Video Collaboration Security: Do You Have All the Bases Covered?

In today’s work-from-home environment, video collaboration security has never been more important. IT professionals must provide the right tools, training and support to users from the C-suite to the call center.

Security is a constant challenge because collaboration creates a relatively open environment that can be accessed by people inside and outside the organization.  “Your security program should protect the confidentiality, integrity and availability of data without hampering organization productivity,” said John Bartlett, principal, Bartlett Consulting, in a recent Enterprise Connect virtual session, “Video Collaboration Security: How to Collaborate Broadly & Safely.”

Looking at the “big picture,” Bartlett said security professionals should identify the confidential information that should be kept within the organization, and protect that data.  Security also involves ensuring the integrity of the video session by keeping out unauthorized participants. 

Availability is another issue, since users need to be able to access the video collaboration service. “You have to enable firewall traversal to some degree, and monitor your firewall or SBC settings, bandwidth capacity and quality,” Bartlett said. “When things get busy, you don’t want your line-of-business users to  be knocked off their sessions.”

The Security Process

In today’s work-from-home environment, physical security issues regarding access to on-premises equipment and data centers are less challenging than other steps in the process, said Bartlett. That includes authenticating participants, ensuring content security during the call and protecting content and recordings after the call.

First of all, it’s essential to ensure that only authorized participants take part in a video collaboration session. That means authenticating individuals using names, titles, faces or voices, Bartlett said. “Session hosts should think about their meeting settings regarding who can participate or share content,” he added. “You don’t want an authorized person sneaking in from the outside.”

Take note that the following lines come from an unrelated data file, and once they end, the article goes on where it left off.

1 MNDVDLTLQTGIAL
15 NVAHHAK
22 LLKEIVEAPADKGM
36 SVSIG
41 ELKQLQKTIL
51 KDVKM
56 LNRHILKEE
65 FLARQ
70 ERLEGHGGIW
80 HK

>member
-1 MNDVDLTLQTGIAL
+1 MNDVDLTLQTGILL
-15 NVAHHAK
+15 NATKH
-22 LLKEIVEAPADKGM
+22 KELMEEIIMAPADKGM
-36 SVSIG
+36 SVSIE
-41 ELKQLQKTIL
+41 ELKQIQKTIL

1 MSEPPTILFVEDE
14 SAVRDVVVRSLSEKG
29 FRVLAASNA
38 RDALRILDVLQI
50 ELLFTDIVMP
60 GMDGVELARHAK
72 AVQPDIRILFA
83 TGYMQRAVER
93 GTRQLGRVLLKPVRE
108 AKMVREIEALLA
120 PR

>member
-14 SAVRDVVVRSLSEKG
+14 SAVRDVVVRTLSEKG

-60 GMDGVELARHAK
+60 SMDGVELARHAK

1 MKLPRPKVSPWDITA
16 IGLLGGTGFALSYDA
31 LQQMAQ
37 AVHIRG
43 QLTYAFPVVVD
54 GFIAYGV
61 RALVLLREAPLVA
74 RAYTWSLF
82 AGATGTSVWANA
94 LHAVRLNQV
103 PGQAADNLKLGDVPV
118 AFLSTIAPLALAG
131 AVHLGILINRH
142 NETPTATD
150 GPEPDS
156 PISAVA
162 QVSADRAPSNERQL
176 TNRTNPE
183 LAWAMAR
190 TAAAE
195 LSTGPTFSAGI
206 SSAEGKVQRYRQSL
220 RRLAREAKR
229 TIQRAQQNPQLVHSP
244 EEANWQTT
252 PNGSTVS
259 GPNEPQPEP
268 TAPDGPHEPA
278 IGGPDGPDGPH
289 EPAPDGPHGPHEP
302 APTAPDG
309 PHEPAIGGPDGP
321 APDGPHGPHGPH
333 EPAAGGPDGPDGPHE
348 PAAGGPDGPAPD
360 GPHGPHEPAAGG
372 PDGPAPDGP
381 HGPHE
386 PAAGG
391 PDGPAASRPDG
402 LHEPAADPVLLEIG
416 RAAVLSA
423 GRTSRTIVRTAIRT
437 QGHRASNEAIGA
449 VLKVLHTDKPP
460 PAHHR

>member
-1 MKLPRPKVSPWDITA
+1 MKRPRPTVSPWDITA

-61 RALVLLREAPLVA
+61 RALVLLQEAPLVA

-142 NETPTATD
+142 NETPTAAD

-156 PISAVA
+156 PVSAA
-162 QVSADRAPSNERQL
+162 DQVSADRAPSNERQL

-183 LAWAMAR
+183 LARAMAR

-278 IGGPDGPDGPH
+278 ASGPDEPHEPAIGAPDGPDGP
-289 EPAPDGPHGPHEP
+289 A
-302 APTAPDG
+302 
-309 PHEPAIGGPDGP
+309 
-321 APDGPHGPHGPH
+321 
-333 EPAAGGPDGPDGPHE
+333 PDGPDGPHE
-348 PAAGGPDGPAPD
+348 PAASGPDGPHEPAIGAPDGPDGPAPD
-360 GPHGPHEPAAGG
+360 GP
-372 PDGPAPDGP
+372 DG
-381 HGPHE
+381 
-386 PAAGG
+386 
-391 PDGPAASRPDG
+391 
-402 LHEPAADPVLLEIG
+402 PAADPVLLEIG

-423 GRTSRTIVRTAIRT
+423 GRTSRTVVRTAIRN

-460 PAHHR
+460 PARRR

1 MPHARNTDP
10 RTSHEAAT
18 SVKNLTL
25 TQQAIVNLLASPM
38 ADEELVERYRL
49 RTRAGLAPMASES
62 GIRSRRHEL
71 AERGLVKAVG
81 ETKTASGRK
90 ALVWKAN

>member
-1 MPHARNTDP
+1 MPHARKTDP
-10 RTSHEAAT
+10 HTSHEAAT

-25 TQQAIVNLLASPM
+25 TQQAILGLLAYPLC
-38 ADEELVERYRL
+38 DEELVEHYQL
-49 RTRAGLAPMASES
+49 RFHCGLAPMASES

Bartlett said session hosts should also capture attendee information. Knowing who was on the call can be important in determining the direction of future discussions and decisions. “At the same time, you may need to protect individual data to comply with privacy regulations. That includes call data records (CDRs) as well as transcriptions of the session,” he added.

Encryption of communications during the session is essential for preventing a “man-in-the-middle attack,” Bartlett said. Fortunately, the risks are relatively low, as encryption tools have long been incorporated into on-premises and cloud platforms.

A higher priority should be educating users about cybersecurity threats, including innocent-appearing or deceptive email or text messages that contain malware. Hackers may also attempt to gain passwords or other personal information in online or real-world settings, said Bartlett.

In an apartment or condominium, for instance, a hacker could listen in through thin walls or ceilings.  Even with social distancing, a neighbor in a coffee shop or cafe might be able to listen in to the session – or try to steal the user’s security credentials.  Within the organization, an empty conference room can provide an inviting opportunity for an employe or visitor to listen to the call, creating a potential security breach, Bartlett added.

Video collaboration security concerns don’t end with when the session is over. Any recordings, transcriptions or other content needs to be archived in a secure repository, and tagged for future retrieval, Bartlett said. For instance, material may need to be stored for several years to meet legal holding requirements. 

Summarizing the key points of his talk, Bartlett said, “Security is a moving target and a constant challenge. So, you should focus on achieving the highest level of security, while still supporting the needs of the business.”

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